The restaurant group run by Masterchef judge George Calombaris has repaid $2.6 million to more than 150 employees this week after an external audit found systematic underpayment at the business, in what one legal expert describes as a “massive’ case.
On Monday afternoon MAdE Establishment, which is run by four directors including Calombaris, emailed staff to inform them that 162 current and former employees had been paid a total of $2.6 million in back pay.
An audit by professional services firm KPMG had found significant problems with on-boarding and payroll at the group, which had seen “historically poor processes” result in the underpayment of some employees, and the overpayment of others, the company said.
The MAdE group operates a number of eateries in Melbourne, including The Press Club, Hellenic Republic and Gazi. However, the underpayments do not affect staff employed at one of the new venues in the group, Jimmy Grants.
Concerns over correct payment of award wages at the restaurants were first raised with the business by the Fair Work Ombudsman in 2015, but the group acknowledges these were not acted upon until KPMG was approached to conduct an audit this year.
“We are extremely sorry that we have let our loyal team members down, and have worked incredibly hard to rectify what is a completely unacceptable situation”, the company said in the letter to staff.
Calombaris said in the same letter he is sorry the business had “messed up” and said he was “devastated by what has happened”.
The celebrity chef noted the speed with which the business had grown and said that over this time, internal systems for payment had let the business down as it had grown.
“I am truly sorry for the impact this has had on our incredibly hardworking, talented and dedicated team,” he said.
The MAdE Group informed SmartCompany this morning the moves made to rectify the underpayments are completely voluntary, and there is no formal investigation or enforceable undertaking in place with the Fair Work Ombudsman in relation to the matter. The company said it had informed the Ombudsman of its decision to process the underpayments and will continue to work with the Ombudsman “collaboratively” throughout the process.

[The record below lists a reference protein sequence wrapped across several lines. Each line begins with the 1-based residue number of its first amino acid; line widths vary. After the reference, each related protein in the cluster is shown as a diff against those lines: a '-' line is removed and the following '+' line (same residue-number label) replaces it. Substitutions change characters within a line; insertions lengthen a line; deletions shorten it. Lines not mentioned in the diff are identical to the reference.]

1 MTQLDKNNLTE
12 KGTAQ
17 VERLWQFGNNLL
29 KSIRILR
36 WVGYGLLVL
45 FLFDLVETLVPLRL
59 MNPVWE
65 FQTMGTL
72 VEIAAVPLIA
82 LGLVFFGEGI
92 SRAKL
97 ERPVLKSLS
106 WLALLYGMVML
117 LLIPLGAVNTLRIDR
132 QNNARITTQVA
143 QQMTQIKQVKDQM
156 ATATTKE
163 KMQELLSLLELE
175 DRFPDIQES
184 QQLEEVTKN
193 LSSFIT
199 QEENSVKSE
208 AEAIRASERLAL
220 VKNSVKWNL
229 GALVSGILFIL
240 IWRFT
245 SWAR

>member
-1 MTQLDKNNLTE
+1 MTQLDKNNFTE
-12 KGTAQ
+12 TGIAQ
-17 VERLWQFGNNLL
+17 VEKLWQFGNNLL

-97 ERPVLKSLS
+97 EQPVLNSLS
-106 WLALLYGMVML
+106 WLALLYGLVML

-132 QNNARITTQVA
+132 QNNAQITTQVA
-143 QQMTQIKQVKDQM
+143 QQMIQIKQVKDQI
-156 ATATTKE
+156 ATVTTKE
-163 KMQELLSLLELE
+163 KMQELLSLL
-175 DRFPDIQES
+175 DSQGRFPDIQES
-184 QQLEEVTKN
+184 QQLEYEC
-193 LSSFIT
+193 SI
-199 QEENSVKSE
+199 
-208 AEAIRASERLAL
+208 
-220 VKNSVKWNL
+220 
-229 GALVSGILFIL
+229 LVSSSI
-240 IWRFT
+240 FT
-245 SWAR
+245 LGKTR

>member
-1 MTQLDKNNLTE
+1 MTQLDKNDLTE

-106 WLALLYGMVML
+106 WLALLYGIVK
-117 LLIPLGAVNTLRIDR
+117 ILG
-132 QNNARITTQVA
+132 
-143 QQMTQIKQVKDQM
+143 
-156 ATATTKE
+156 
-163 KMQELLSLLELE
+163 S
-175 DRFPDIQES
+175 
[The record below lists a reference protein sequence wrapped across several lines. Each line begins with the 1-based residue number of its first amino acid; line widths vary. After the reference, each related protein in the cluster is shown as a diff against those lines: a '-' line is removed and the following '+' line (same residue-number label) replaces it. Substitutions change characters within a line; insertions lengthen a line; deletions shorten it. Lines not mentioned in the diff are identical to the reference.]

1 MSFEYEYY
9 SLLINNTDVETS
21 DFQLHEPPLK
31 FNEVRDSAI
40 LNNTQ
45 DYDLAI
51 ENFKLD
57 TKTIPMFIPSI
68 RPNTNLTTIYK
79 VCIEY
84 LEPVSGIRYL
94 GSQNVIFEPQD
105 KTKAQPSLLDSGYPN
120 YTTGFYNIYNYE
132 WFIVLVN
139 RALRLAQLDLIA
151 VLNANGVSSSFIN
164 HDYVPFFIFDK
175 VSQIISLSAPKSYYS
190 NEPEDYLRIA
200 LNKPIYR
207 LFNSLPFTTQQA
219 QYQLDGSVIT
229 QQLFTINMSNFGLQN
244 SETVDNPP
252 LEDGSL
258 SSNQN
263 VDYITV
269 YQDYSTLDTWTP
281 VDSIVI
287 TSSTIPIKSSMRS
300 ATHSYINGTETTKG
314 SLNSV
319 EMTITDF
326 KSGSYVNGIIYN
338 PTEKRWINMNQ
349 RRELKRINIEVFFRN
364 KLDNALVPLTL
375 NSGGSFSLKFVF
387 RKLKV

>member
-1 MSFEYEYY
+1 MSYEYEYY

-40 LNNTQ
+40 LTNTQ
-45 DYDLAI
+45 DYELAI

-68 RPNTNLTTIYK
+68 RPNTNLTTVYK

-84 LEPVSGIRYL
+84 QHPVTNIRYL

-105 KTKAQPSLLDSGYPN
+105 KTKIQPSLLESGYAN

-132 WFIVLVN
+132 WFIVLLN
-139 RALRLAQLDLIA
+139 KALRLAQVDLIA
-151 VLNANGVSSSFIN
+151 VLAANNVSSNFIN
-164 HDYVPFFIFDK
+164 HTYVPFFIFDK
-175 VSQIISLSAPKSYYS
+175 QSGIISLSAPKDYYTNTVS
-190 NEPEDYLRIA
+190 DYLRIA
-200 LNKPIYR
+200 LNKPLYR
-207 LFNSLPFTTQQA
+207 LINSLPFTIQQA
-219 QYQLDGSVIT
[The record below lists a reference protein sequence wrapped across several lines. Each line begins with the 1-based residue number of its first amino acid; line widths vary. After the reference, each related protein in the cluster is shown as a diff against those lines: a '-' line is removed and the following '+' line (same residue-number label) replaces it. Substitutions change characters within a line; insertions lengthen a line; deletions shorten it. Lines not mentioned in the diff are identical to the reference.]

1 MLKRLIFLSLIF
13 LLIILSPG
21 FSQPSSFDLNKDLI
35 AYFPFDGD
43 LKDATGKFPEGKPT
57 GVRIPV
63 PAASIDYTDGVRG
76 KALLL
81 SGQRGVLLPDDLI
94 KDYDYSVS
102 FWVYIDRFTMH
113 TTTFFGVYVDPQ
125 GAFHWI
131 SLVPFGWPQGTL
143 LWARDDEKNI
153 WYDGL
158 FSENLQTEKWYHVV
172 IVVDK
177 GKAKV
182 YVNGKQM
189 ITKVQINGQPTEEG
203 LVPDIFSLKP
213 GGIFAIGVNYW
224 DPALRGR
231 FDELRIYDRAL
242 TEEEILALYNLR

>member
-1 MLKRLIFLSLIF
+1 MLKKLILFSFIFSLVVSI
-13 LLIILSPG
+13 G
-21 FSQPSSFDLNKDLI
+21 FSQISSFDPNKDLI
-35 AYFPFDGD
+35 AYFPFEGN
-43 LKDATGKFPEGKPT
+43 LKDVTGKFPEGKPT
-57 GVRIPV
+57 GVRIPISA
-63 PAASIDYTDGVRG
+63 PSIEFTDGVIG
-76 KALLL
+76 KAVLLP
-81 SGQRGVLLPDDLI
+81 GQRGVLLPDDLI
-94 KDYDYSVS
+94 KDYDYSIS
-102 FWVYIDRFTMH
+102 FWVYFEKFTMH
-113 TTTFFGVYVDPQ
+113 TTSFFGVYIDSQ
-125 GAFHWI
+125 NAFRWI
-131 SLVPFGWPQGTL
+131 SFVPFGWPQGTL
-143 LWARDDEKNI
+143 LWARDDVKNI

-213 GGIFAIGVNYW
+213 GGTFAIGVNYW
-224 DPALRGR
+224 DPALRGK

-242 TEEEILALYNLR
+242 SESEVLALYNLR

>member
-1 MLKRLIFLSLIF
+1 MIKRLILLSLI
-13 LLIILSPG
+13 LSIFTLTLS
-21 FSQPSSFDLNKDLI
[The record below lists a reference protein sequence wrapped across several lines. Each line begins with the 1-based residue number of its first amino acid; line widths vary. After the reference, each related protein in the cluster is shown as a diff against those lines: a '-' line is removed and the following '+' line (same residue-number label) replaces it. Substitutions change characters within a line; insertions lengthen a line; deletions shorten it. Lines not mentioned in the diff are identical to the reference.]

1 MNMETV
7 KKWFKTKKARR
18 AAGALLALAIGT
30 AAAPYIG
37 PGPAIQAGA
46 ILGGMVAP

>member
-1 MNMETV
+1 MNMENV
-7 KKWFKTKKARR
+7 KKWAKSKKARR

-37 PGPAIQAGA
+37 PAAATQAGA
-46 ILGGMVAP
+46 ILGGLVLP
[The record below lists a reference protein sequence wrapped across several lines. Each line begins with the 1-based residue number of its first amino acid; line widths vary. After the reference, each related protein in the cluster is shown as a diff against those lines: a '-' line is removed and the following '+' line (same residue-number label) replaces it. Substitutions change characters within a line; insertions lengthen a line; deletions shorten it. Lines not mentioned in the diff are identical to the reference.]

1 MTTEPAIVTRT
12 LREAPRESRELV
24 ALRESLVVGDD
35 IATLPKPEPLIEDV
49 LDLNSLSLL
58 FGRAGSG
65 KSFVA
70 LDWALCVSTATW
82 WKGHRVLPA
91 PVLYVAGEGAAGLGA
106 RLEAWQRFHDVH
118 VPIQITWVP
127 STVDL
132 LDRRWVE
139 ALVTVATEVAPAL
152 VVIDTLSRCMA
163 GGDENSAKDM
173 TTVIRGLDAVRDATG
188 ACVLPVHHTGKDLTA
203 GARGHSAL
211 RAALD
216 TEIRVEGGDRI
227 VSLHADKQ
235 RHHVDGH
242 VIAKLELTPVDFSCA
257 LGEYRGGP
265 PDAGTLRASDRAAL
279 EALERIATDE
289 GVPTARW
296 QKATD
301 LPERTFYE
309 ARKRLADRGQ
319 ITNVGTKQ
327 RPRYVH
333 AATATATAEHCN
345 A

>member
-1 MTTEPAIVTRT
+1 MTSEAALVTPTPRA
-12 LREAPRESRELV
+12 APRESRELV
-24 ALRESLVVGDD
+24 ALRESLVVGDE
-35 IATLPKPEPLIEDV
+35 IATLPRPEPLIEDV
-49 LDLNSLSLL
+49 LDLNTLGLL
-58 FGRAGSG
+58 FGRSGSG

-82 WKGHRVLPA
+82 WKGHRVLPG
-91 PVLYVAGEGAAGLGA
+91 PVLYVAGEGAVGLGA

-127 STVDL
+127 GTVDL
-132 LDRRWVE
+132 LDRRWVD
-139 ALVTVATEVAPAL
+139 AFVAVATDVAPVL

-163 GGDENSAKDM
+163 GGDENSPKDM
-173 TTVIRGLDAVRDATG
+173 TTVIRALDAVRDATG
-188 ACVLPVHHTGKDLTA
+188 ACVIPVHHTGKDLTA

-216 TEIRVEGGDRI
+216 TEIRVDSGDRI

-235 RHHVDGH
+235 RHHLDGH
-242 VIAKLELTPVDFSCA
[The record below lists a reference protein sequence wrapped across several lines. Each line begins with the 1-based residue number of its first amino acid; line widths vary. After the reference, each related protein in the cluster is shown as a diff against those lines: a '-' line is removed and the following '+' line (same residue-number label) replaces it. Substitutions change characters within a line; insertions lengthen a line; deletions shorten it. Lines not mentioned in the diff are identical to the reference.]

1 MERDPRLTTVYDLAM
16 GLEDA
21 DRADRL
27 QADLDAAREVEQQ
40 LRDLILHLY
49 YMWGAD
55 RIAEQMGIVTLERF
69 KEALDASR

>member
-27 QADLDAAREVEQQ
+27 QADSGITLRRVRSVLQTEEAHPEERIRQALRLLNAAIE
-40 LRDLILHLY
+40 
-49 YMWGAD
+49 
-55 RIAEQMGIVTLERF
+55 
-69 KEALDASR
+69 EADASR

It has also called for former employees to contact the business in relation to the underpayments.
This is the “largest case I’ve heard of”
Andrew Jewell, principal at employment law firm McDonald Murholme, told SmartCompany this case is “massive” when it comes to the scale and scope of underpayments.
“It’s one of the largest I’ve heard of, anecdotally,” he says.
However, he says there are significant takeaways for smaller operators about the way it has been handled. Jewell says getting out on the front foot and publicly rectifying this issue is a good thing for both employees and businesses, because it highlights companies doing the right thing and raises awareness of payment issues.
“These guys are doing everything they can to rectify the issue. As more of these stories become public, it’s also going to increase the awareness of employees,” Jewell says.
The Fair Work Ombudsman has its eye on the hospitality sector, Jewell says, where some workers may be reluctant to raise issues of underpayment because of the traditionally long hours and prestige of some brands in the sector.
“Depending on where you work, the prestige of the job might mean you don’t raise it,” he says.
However, businesses should keep in mind that just because their employees are not raising issues, it doesn’t mean they are satisfied, and any issues of non-compliance will need resolution in the end. As you grow, it’s important to review processes to make sure systems still work for the number of staff and complex businesses on your books, Jewell believes.
“The key for a business would be to watch when you grow, and they had obviously grown at some stage and made the choice not to review sooner,” he says.
“Just because an employee is saying nothing for a period of time, doesn’t mean that things are fine.”
Jewell says this case is also a good reminder that even when businesses do everything they can to resolve issues, it’s a very expensive process if you get things wrong and then have to go back and revise them down the line.
“I was astounded to see the actual dollar figure here, though when you break it down over employees, it’s not so much. But because it’s such a big business, the audit [by KPMG] would have been a big investment from them,” Jewell says.
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